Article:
My newest Regency-set mystery novel, titled Murder In Mayfair: A Juliette Abbott Regency Mystery, takes place in London in February 1821. The book features my young Regency sleuth Miss Juliette Abbott, who, as you may recall from Murder At Morland Manor, successfully exposed who killed the Morland heir. Now, Juliette is back in London and she and her friend, Miss Cathleen Haworth are preparing to try their hand at selling some of the late Lady Carstairs’ priceless artifacts to a London curiosity dealer . . . but before they can even begin, the likeable gentleman suddenly, and shockingly, turns up dead!
With no funds to hire a Bow Street detective to investigate the crime, Juliette takes on the daunting task of uncovering who killed the handsome man herself. However, even as Juliette searches for clues, she still goes on living. When February 14, Valentine’s Day arrives, she and another young lady friend set off to Gunter’s for tea and a cherry tart to mark the occasion. (I confess I did not know it was accepted practice for young ladies to frequent Gunter’s in one another’s company, meaning it was not necessary they be accompanied by a gentleman; but research bore that out, so off my two female characters went to Gunter’s). The following is a short excerpt from MURDER IN MAYFAIRin which Juliette’s young friend Marianne Chalmers attempts to educate Juliette regarding a few little-known, Valentine’s Day customs:
Marianne soon came tripping down the stairs, a smile on her pretty face. Approaching me in the foyer, she began nattering on about ancient Valentine’s customs she knew of.
“I hope to see a goldfinch today,” she said as we headed toward the carriage at the curb.
“Whatever for?” I inquired, a trifle amused.
“Because it will mean I am to marry a rich man! Were I to see a robin today, it would mean I will marry a sailor.”
I glanced up at the sky as Mr. Gant handed Marianne into the carriage. Upon climbing in after her, I said, “I believe I spotted a sparrow on the wing just now.”
“Oh, I don’t want to look!”
“Why ever not?” I smiled. “What does seeing a sparrow on Valentine’s day mean?”
“That you will marry a poor man. But, of course, it also means you will be very happily wed to your poor man.”
I laughed aloud. “Well, since poor men are in great supply in England, I daresay happy wives must also be quite plentiful.”
“Nonetheless, I would never marry a poor man,” she declared. “That alone would make me quite unhappy.”
I did not reply, but Marianne’s remark told me she knew herself far better than I thought.
As an author, I truly love doing research for my Regency-set novels almost as much as I enjoy writing them. For this new mystery, Murder In Mayfair, I researched Curiosity shops in the early 19th Century, as well as the history of Bow Street Runners, those famous red-vested detectives who rushed to a crime scene in hopes of apprehending the criminal and hauling him (or her) before the magistrate at the Bow Street office to be questioned and perhaps, brought up on charges. Believe me, I learned plenty about Bow Street I did not know before!
Thing is, I usually don’t know until I get deeply into my story, exactly what all I will need to know for the story I’m writing. I try to do my research ahead of time so I will not be drawn away from my story for long periods while I search out the answers to questions that arise as I’m writing, but unexpected things invariably come up, for instance, at the outset, I did not know Juliette’s gentleman friend Mr. Talbot, whom you might recall she met in her previous adventure at Morland Manor, would call and want to take her to tea at a public tea room, so I needed to make sure there actually werepublic tea rooms in the 1820s. Off I went to check it out and did, indeed, learn some fascinating facts.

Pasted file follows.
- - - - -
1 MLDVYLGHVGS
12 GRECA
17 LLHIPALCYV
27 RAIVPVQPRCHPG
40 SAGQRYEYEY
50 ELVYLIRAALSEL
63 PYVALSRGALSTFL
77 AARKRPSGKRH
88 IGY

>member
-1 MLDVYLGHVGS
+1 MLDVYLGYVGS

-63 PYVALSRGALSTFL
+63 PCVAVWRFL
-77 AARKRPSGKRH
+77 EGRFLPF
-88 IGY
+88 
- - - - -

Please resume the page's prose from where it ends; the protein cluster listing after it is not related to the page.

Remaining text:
The first public tea room in London was located at #216 Strand in 1706 and was opened by Thomas Twining, a popular name even today in the tea industry. In 1787 the Twining Tea Company created what is thought to be the world’s oldest commercial logo and it has been in continuous use ever since. I also learned that when Twining celebrated its 300thanniversary, they introduced a special blend of tea and offered commemorative tea caddies. In addition, Twining is a Royal Warrant holder, appointed by Her Majesty The Queen. I did not know that.
I do hope you will want to follow Miss Juliette Abbott’s latest sleuthing efforts in Murder In Mayfair. Juliette is off to Margate next. Who can say what fascinating new facts I’ll learn about that seacoast city. Until next time . . . I hope you enjoy Murder In Mayfair.
“I LOVED it! It’s a mystery, not a romance! Juliette is intriguing, endearing, interesting and all around captivating. As a reader, you can’t help but want to take the journey with her as she uncovers clues and solves the mystery. Author Marilyn Clay has penned a refreshing read from a different perspective. Marilyn Clay’s Regency-set mysteries breathe new life into the genre! Well done!!!” -A. L. Hall, Mystery Reviewer.
Best-selling author Marilyn Clay has written numerous novels set during the English Regency period. For sixteen years, she published The Regency Plume, an international newsletter focused on the English Regency. She has also written several historical suspense novels, two set in Colonial American Jamestown in the 1600s; another set in Philadelphia in 1776, and a contemporary murder mystery set in Dallas, Texas. Her latest novels include the first two books of her new Juliette Abbott Regency-set Mystery Series, Murder At Morland Manor and Murder In Mayfair, released in January 2017. A full-time writer, Marilyn is currently at work on Murder In Margate, #3 in the Juliette Abbott Regency Mystery Series, scheduled for release in August, 2017. You can read more about Marilyn Clay’s novels at Marilyn Clay Author or her Amazon Author Central page.